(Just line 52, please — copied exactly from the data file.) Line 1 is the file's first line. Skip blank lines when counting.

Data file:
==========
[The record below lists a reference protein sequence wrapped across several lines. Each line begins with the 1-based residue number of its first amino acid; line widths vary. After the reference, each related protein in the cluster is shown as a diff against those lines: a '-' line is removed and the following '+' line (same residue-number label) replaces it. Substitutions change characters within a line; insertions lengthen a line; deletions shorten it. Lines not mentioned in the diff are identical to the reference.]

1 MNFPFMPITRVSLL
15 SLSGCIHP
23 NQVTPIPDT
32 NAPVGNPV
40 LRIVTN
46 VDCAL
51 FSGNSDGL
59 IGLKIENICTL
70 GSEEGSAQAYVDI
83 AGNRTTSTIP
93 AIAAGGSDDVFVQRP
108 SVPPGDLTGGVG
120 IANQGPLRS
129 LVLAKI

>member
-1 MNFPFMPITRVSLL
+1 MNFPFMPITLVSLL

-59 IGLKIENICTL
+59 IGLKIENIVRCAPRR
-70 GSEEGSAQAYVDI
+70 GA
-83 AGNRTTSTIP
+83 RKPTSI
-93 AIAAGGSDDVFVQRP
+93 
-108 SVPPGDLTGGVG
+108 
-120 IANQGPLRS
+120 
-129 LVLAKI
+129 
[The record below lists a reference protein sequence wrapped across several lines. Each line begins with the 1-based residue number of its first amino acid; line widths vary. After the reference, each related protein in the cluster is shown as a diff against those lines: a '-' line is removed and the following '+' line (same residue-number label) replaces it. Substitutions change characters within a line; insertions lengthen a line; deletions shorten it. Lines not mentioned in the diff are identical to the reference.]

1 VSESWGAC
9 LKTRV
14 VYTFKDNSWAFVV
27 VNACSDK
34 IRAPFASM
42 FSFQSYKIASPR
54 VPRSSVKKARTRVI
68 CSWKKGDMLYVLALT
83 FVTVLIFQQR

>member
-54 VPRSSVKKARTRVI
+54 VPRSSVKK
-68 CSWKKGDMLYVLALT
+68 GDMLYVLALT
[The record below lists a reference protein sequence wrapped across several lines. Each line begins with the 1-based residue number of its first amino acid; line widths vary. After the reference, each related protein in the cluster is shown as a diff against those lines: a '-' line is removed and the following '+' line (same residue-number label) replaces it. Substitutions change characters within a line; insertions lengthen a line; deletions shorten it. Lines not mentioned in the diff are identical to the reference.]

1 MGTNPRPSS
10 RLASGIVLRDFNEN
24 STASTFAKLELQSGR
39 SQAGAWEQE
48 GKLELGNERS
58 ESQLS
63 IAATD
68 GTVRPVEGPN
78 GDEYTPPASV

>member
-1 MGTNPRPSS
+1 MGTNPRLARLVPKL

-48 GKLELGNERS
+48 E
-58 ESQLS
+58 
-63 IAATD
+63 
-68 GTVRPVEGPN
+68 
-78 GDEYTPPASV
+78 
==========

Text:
39 SQAGAWEQE